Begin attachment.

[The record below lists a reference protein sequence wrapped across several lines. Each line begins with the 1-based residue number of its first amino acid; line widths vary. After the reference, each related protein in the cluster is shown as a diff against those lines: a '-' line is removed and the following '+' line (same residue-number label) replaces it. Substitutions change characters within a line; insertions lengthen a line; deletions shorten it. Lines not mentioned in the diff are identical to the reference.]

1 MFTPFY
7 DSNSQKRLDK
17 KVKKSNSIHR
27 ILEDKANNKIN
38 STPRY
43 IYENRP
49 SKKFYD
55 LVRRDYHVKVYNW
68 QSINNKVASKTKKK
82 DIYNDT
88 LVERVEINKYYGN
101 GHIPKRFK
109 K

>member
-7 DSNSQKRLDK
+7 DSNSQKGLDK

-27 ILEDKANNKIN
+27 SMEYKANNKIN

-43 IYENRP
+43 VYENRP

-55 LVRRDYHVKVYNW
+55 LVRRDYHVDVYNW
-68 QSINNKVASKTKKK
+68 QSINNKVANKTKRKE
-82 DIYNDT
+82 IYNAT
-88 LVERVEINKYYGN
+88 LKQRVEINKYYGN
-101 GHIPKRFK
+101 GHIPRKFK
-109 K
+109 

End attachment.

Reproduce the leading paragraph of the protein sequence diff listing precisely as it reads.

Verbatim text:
[The record below lists a reference protein sequence wrapped across several lines. Each line begins with the 1-based residue number of its first amino acid; line widths vary. After the reference, each related protein in the cluster is shown as a diff against those lines: a '-' line is removed and the following '+' line (same residue-number label) replaces it. Substitutions change characters within a line; insertions lengthen a line; deletions shorten it. Lines not mentioned in the diff are identical to the reference.]